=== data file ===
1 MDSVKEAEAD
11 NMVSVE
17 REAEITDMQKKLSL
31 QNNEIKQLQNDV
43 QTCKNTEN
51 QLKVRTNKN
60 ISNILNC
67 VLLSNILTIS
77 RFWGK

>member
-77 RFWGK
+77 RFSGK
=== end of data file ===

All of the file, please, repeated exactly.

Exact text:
1 MDSVKEAEAD
11 NMVSVE
17 REAEITDMQKKLSL
31 QNNEIKQLQNDV
43 QTCKNTEN
51 QLKVRTNKN
60 ISNILNC
67 VLLSNILTIS
77 RFWGK

>member
-77 RFWGK
+77 RFSGK